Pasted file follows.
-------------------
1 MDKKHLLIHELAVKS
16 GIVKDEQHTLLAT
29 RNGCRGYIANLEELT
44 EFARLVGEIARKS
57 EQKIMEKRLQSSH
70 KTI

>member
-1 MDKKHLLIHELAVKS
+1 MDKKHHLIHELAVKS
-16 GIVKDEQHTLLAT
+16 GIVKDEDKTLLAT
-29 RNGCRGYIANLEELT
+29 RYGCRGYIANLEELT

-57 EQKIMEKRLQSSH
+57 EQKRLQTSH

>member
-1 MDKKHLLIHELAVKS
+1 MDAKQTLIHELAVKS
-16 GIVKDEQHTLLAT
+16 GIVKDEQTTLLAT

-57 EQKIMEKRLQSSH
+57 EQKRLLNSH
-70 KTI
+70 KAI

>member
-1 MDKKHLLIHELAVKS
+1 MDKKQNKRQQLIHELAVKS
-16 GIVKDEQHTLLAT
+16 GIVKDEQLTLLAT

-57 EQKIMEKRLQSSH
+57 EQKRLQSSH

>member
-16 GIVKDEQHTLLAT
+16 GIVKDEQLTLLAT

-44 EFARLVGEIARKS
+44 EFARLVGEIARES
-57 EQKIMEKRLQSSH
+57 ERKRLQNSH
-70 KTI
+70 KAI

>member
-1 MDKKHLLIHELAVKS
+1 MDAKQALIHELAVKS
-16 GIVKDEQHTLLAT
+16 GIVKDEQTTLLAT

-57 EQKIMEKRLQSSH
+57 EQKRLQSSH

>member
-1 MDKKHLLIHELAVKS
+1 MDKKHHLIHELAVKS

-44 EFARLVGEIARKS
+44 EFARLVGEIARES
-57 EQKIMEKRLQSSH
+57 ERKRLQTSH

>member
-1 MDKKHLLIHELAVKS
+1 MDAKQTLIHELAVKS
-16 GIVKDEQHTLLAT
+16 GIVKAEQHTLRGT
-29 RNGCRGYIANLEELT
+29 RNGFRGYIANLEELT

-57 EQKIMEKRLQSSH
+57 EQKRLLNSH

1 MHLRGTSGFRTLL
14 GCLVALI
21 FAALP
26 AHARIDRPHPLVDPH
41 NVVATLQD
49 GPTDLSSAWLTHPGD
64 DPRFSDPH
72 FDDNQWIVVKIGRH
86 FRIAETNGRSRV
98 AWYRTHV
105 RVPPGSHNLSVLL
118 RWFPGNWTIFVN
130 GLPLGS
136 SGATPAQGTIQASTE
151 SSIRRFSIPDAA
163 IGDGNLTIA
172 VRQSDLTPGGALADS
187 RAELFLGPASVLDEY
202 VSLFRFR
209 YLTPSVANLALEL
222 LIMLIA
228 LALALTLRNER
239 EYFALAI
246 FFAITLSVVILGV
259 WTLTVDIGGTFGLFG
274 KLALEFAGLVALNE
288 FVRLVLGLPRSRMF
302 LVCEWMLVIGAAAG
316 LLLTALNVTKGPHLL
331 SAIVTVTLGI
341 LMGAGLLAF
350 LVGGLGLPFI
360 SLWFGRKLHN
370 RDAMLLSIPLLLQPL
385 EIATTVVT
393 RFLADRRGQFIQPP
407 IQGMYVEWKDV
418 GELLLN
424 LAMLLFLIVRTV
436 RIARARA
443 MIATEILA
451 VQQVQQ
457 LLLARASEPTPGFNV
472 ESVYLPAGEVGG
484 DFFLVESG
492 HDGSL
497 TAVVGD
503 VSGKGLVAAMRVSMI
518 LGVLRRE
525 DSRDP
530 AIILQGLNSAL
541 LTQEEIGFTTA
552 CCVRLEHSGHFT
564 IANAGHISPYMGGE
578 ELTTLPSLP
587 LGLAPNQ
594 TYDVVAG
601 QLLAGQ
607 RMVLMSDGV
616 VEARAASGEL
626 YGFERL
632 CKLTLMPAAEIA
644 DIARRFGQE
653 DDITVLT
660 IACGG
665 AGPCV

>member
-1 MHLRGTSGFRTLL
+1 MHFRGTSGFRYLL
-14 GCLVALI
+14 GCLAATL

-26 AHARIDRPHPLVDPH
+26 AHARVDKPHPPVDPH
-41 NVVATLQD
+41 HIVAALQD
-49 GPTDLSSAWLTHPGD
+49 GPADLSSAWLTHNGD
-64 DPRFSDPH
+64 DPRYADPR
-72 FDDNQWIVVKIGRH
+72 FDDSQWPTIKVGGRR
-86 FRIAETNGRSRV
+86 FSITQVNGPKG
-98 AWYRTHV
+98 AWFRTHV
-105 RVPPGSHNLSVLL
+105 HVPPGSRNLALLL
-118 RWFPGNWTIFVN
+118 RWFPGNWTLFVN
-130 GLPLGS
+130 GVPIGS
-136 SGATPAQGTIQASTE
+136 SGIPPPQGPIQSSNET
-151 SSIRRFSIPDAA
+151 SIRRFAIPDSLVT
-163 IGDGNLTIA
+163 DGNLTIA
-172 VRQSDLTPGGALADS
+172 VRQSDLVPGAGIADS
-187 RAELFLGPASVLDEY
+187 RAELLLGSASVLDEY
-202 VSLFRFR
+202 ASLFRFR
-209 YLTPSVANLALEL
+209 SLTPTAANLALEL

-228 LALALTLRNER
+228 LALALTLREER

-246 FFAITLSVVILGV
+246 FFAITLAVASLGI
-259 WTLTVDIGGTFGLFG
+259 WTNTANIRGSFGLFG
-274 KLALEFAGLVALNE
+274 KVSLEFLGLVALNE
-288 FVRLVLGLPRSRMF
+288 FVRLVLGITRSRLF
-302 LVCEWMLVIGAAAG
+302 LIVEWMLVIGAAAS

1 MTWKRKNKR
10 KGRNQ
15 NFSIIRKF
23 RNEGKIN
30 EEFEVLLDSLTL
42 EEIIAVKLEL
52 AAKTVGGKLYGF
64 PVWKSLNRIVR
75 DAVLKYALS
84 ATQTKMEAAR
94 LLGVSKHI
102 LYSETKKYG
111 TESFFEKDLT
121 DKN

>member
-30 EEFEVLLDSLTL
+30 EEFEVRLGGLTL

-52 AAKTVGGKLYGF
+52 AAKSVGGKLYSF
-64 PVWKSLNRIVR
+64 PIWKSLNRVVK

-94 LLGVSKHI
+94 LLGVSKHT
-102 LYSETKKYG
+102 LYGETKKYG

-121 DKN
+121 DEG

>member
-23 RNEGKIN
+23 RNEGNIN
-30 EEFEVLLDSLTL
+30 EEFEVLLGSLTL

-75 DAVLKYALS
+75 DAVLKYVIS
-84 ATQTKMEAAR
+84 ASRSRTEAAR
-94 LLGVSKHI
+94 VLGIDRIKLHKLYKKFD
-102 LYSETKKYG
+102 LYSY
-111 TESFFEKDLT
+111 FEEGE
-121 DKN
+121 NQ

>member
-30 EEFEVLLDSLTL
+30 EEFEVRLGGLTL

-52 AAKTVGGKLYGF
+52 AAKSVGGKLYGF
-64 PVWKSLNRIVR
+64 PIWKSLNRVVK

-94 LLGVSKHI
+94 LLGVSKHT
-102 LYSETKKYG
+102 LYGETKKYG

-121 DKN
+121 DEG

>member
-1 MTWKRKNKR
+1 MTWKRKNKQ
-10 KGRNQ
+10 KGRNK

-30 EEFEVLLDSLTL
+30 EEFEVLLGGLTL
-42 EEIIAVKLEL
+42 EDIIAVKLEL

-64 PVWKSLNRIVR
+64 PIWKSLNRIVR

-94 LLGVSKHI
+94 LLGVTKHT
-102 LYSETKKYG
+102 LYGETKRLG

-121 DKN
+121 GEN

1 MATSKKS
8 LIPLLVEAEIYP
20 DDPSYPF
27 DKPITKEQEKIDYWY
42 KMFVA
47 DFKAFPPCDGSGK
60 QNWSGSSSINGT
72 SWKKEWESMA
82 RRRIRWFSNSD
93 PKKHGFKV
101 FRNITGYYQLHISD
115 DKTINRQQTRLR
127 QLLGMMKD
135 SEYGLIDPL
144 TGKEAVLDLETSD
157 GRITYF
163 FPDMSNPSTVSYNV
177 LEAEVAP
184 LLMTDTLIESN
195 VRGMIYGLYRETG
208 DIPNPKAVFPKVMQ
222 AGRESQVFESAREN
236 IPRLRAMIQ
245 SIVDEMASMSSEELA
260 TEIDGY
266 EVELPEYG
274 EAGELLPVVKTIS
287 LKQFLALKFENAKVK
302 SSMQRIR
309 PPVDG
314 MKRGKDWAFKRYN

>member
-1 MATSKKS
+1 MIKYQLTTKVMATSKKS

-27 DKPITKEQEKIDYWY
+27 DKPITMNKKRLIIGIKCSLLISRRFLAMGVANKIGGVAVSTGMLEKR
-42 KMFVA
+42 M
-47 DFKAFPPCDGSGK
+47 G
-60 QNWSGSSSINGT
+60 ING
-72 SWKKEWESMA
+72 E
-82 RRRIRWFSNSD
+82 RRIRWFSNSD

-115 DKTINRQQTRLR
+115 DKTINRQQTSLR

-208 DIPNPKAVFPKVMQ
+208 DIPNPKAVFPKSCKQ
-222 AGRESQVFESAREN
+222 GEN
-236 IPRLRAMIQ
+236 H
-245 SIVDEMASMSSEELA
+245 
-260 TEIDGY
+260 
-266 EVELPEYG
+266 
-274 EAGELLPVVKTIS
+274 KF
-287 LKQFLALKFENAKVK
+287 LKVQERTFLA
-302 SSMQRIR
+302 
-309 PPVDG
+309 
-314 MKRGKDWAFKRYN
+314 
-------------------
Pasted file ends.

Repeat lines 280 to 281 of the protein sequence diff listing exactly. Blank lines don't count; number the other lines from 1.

266 EVELPEYG
274 EAGELLPVVKTIS